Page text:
Outlining the council’s new waste strategy plans, Leader of the Council Dr Andrew Povey said: "I am very pleased to announce that we are scrapping plans for any EfW incinerators in Surrey. Today I will be instructing that the planning applications for incinerators at Capel and Trumps Farm be withdrawn.
"With our help, and that of our partners, our residents are now doing so well at producing less waste and recycling more that we are in a position to look at alternative methods of dealing with our waste and saving both money and our countryside.
"The way to achieve this is by diverting waste from landfill. The practice is not only destructive to our landscape and environment but the taxation on landfill alone currently costs us over £7 million per year. This tax is increasing at an alarming rate and will have almost doubled by 2013. If we don’t act now the Surrey taxpayer could be paying as much as £13m annually in landfill tax alone within four years, so our goal is to avoid putting any waste in landfill by then."
The council’s new approach to waste will concentrate on reducing the amount of waste Surrey produces, encouraging people to reuse things where they can and recycle as much as possible after that. The new plans will lead to a reduction in the amount of household waste dealt with every year by 35,000 tonnes, enough to fill the Royal Albert Hall 14 times. As a result the county will be making substantial savings in waste disposal costs by 2013. Minimising waste alone will result in estimated savings of £3.5 million per year in disposal costs.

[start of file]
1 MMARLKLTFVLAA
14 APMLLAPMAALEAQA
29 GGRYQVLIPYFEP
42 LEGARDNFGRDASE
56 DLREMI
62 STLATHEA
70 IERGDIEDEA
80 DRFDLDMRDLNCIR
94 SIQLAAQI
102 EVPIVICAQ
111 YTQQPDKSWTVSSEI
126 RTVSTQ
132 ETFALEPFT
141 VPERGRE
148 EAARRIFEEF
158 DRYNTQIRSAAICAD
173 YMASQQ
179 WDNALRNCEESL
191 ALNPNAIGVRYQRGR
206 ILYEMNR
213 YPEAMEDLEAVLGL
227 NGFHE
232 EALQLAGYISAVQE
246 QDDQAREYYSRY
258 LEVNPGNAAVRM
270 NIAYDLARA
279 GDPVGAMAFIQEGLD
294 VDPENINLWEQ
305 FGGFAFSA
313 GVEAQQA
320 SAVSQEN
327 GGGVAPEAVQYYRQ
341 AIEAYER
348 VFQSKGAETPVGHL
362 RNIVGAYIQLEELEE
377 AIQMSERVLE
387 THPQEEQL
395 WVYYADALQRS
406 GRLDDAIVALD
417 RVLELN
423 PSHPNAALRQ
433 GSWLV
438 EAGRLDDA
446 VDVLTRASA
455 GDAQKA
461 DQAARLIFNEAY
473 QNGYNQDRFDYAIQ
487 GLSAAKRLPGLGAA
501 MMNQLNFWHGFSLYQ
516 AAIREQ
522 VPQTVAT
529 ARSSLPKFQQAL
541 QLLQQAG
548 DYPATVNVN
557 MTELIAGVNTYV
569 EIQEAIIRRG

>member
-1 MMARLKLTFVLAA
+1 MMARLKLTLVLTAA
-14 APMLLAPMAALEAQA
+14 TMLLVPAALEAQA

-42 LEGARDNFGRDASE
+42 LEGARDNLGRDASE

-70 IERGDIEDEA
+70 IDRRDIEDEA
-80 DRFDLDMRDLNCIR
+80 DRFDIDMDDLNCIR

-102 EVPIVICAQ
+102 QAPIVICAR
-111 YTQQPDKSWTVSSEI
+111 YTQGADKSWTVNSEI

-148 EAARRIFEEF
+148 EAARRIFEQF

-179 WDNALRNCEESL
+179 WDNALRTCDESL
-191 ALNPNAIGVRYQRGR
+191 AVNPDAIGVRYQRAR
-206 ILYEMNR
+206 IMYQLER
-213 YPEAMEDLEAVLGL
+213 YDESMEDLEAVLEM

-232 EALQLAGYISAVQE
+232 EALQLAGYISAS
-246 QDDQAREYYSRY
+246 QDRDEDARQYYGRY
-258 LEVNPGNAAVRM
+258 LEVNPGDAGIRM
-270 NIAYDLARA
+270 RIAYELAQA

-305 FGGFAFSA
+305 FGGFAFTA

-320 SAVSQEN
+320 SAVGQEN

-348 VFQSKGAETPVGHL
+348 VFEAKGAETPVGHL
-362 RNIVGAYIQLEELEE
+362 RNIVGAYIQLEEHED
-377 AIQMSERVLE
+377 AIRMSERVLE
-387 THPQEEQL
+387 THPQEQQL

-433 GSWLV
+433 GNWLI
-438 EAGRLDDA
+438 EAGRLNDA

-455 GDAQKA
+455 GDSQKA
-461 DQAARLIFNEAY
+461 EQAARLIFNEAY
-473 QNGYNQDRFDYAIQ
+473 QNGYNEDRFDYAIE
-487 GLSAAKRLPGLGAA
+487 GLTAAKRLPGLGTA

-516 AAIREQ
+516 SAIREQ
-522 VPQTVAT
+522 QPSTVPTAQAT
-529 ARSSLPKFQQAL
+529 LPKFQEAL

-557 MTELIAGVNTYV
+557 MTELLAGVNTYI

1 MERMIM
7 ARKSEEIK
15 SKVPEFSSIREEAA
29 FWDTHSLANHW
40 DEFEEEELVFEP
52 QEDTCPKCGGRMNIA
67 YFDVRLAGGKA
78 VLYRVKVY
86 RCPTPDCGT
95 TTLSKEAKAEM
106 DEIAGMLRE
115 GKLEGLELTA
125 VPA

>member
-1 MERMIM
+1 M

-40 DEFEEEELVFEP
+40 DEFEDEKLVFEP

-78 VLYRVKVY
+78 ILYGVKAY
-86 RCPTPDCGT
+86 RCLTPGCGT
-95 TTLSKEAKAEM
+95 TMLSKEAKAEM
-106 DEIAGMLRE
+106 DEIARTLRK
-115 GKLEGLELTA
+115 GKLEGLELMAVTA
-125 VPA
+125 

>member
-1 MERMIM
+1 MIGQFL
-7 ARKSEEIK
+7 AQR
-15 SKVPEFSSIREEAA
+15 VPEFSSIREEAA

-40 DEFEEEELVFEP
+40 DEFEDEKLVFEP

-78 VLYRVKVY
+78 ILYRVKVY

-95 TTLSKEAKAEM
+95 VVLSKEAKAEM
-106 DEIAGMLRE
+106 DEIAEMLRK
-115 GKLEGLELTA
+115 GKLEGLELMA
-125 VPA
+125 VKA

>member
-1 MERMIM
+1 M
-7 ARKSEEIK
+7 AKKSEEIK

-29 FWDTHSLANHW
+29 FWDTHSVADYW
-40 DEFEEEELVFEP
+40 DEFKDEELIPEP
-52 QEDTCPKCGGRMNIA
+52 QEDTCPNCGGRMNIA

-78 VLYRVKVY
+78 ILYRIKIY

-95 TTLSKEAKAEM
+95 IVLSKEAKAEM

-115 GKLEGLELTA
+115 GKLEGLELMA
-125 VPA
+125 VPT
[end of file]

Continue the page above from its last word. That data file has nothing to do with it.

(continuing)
Cabinet Member for the Environment Lynne Hack said: "A key element of the county council’s new waste vision is an Eco Park, which would be the first of its kind in the country. It would incorporate a range of waste treatment facilities, an innovation centre to look at and develop the latest technologies and an education centre open to all.
"The Eco Park would include an anaerobic digester and a gasifier, which would be half the size of the EfW plants originally envisaged for Capel and Trumps Farm."
In a gasifier, waste is heated to produce a gas, which can then be burned cleanly at high temperatures to provide energy in a similar way to natural gas.
Anaerobic digestion is a natural treatment by which food waste is broken down producing gases, which can be converted into energy. Last year 100,000 tonnes of food were thrown away in Surrey. The council is already working with the district and borough councils on separate food collections, which should be operating throughout the county by the time the digester is ready.
Because of successes in minimising waste and increases in recycling, Surrey requires much smaller plant than the proposed EfW incinerators. Together the gasifier and the anaerobic digester would treat 100,000 tonnes of waste per year, a considerable reduction from the 270,000 tonnes proposed for the EfW incinerators. They would produce enough energy to power 10,000 households, which equates to one fifth of the houses in Guildford. This ‘green’ energy would be sold to the national grid.
The new Eco Park plans would cost £50m, significantly less than the £200m it would have cost to build two EfW incinerators.